The Silver Economy: definition

The Silver Economy is the name wich is used actually to definy the Senior market. It is also often referred to as the Seniors’ Market and covers all products and services intended for people aged over 60 years. More formally, “All products and services that are expected to improve disability-free life expectancy or to help dependent elderly people and their caregivers on a day-to-day basis”.

The sectors covered include, among others, structures for the elderly, personal services, home help, housing, communication, transport, safety, leisure, hygiene, travel, Mutual insurances, provident institutions and insurers …

Between 2015 and 2030, the number of people in the world aged 60 years or over
is projected to grow by 56 per cent, from 901 million to 1.4 billion, and by 2050,
the global population of older persons is projected to more than double its size in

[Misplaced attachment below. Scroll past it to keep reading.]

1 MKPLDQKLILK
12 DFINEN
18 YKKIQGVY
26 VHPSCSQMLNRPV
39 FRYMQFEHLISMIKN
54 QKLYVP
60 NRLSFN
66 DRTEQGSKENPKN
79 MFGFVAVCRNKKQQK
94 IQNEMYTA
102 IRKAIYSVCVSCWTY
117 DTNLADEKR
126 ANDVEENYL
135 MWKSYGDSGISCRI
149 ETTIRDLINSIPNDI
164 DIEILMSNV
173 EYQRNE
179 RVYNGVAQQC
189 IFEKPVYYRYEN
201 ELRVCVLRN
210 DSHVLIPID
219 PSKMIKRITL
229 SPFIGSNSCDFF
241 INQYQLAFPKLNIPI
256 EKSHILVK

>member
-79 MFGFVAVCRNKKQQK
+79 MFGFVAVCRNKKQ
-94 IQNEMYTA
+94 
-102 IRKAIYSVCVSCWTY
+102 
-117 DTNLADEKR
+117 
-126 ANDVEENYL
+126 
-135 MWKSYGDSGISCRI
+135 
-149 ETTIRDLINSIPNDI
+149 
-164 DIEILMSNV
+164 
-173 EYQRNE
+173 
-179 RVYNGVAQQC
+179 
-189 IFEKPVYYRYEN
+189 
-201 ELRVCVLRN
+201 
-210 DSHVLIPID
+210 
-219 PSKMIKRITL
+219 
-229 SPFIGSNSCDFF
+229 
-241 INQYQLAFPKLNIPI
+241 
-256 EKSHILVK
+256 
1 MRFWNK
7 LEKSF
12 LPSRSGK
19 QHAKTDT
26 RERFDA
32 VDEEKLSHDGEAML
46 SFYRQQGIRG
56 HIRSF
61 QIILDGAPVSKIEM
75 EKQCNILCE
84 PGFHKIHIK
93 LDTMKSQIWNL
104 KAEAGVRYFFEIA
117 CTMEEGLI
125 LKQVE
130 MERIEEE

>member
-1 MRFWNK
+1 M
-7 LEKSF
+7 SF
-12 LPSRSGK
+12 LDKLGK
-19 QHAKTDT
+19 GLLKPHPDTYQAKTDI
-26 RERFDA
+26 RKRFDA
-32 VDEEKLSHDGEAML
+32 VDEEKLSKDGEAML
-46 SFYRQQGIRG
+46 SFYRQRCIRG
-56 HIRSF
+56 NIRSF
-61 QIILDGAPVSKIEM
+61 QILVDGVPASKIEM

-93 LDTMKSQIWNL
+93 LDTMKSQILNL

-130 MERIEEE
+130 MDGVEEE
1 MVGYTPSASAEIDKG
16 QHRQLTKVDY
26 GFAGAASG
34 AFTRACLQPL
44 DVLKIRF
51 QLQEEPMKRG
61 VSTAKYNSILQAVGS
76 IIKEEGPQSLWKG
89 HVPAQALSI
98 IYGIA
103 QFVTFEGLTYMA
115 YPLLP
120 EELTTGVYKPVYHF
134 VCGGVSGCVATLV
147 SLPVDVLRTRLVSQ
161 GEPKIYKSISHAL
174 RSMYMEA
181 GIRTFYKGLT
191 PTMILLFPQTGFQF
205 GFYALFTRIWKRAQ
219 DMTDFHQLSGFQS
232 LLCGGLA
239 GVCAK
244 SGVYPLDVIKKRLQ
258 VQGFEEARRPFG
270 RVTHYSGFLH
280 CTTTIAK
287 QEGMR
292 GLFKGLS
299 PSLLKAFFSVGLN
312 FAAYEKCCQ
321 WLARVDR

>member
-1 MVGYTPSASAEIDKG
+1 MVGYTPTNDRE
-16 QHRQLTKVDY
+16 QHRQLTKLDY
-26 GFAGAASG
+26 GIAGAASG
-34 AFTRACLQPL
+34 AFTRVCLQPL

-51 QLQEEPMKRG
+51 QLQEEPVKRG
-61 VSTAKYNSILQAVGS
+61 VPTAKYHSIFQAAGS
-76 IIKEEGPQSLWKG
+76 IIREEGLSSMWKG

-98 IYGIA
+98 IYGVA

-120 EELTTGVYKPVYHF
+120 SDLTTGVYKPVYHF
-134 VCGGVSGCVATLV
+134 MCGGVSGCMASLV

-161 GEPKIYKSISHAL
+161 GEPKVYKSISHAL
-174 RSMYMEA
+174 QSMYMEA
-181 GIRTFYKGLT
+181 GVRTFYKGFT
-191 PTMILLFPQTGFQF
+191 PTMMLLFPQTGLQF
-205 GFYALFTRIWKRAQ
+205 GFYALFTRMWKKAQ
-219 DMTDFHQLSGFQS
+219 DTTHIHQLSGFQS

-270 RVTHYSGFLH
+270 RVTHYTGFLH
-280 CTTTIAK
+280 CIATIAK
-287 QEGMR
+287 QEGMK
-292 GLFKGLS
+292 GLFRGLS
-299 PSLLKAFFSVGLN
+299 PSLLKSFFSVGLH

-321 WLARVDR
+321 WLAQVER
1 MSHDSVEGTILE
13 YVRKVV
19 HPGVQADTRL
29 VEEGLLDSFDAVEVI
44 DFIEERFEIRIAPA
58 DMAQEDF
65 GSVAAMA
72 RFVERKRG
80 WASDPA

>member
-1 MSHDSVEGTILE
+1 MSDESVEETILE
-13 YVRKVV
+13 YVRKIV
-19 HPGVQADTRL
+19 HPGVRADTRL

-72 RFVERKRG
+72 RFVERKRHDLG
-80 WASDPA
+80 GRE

2015, reaching nearly 2.1 billion

The population lives and will live longer and probably healthier than our elders. It is in particular the demographic consequence of a better quality of life and health for our fellow citizens who invites us to build a new vision of the future in which old age will not be a social handicap nor a factor of exclusion.

“We have gone from wanting to live as long as possible, to living as long as possible in good health and young seniors ask to live as long as possible to continue their activities,” explains Frédéric Serrière.

Therefore, our society must adapt to allow everyone to benefit from this formidable progress in the best social, economic and health conditions possible. Aging is everyone’s business.

In 2015, it can be seen that the Silver Economy is very closely related to what we call the sector of the old age. That is, business lines such as home maintenance, health, housing, personal services, and so on.

Thus, the Silver Economy is often reduced to an area of activities, certainly important, but that could be even more so if Silver Economy was defined by the concept of the market of Seniors. That is, the activities and consumption of all retirees, whether for products specifically dedicated to them or products for all generations and also consumed by retirees. Some will explain that this is already the case, but the topics discussed in conferences and other events on the Silver Economy in France seem to reverse this view.